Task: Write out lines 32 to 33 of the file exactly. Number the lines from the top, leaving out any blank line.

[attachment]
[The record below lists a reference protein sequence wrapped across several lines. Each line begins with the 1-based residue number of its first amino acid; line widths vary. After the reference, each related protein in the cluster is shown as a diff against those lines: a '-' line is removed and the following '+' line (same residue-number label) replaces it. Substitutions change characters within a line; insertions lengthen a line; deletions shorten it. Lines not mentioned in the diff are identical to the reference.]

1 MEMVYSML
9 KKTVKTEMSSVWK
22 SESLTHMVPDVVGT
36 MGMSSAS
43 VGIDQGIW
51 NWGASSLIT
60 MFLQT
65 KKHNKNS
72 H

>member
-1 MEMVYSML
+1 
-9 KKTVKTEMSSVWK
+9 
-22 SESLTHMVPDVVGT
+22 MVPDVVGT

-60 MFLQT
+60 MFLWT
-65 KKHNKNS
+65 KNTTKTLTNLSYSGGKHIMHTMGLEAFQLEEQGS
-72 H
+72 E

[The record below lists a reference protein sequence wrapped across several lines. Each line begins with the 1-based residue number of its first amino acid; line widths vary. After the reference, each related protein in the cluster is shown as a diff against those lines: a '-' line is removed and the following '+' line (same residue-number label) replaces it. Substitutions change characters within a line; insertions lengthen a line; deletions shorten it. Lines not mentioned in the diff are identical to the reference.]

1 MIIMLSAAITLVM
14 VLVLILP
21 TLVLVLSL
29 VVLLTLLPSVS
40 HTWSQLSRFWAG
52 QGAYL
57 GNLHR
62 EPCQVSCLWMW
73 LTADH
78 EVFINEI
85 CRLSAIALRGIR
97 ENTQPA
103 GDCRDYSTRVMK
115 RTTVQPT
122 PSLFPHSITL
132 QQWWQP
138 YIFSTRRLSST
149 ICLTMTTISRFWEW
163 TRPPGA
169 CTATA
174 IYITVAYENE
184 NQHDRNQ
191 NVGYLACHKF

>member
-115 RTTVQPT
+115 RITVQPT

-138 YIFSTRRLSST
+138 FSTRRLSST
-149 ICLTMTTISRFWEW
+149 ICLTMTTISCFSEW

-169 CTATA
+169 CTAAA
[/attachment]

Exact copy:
62 EPCQVSCLWMW
73 LTADH